When you’ve heard as many American Top 40 shows from the 70s as I have, the totality of each show becomes less interesting than the little moments within them. So it was with a couple of recent shows.
For instance, the show from the the week of June 23, 1973, contained a monumental train wreck. At #40, Fred Wesley and the JBs appeared with “Doing It to Death.” This is a quintessential James Brown joint, little more than a rhythm track over which James repeatedly insists he’s gonna have a funky good time, and (according to Wikipedia) exhorts the band to change key: “In order for me to get down, I have to get down in D.” (I have always heard that as “get down in deep,” which works just as well.) The song would stick around for several weeks and make it to #22 on the Hot 100 and #1 on the soul chart. I don’t remember WLS playing it, and so I probably never heard it until I started collecting R&B compilations in the CD era.
“Doing It to Death” was followed at #39 by Jeanne Pruitt’s “Satin Sheets.” This is a classic country joint, in which Jeanne has every material comfort she could want (cars, clothes, and the titular bedcovers), but she’s not in love with the man who provides them. Nashville courted the pop market openly in the early 70s, but at first blush, “Satin Sheets” seems an unlikely candidate to cross over. Its low guitar twang gives it an ominous and old-fashioned feel, and Pruitt’s voice is as country as can be.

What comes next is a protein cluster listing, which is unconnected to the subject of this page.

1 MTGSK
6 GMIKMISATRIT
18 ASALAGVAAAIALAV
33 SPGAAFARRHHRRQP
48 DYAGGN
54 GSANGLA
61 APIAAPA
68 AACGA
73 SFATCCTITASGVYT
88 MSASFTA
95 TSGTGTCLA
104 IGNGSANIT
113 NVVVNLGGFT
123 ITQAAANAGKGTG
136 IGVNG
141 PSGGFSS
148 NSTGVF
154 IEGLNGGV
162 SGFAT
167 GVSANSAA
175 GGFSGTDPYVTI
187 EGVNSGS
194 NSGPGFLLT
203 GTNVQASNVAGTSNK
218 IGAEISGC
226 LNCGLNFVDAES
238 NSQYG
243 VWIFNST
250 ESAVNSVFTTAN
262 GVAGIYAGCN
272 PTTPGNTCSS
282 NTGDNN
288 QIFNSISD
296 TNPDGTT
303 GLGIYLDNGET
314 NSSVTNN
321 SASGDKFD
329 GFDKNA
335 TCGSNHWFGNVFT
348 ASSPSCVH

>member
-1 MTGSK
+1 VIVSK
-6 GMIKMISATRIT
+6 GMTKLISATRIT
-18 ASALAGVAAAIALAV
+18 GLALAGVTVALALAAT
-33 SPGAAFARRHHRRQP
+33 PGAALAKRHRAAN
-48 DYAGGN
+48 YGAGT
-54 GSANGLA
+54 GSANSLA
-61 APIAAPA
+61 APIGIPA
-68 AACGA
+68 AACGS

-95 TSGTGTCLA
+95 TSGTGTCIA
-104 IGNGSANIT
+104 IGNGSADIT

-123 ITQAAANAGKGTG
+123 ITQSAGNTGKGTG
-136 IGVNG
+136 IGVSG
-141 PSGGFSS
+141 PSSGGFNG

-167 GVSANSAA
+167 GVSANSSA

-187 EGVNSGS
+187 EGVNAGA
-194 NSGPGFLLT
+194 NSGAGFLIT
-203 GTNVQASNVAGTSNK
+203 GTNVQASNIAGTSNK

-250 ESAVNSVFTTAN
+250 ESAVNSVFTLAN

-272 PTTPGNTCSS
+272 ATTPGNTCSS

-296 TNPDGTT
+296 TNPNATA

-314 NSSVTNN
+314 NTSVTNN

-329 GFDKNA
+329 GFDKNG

“Satin Sheets” would continue to create spectacular train wrecks on AT40 through much of its chart run. During the week of June 30th, it was between “Hocus Pocus” by Focus and “Let’s Pretend” by the Raspberries—which has to be one of the biggest train wrecks in chart history—and during the week of July 14th, it was followed by Edgar Winter’s “Frankenstein.” The song eventually peaked at #28 on the Hot 100, and went to #1 on the country chart.
As for the show from June 25, 1977, I only heard a little of it. The first segment, however, contained a bit of lost radio history. Casey played the single edit of Boston’s “Peace of Mind,” followed by the single version of “Couldn’t Get it Right” by the Climax Blues Band. We have discussed both of these (and many others like them) at this blog in the past, and the main point of those discussions remains worth repeating: many of the songs we hear on oldies radio and specialty shows as purported artifacts of the past are not what we were hearing when those songs were new. And in many cases, what we’re hearing now is a whole lot less exciting than what we heard then.
I didn’t listen to the whole 1977 show the other night, and that was deliberate—I wasn’t ready for it. TV auteur David Milch says all storytelling is about the weight of the past on the present. My summer of 1977 carries very peculiar weight, and it takes some doing to balance it all 35 years later. On Monday—provided I don’t lose my nerve—I’ll tell you about one night from back then.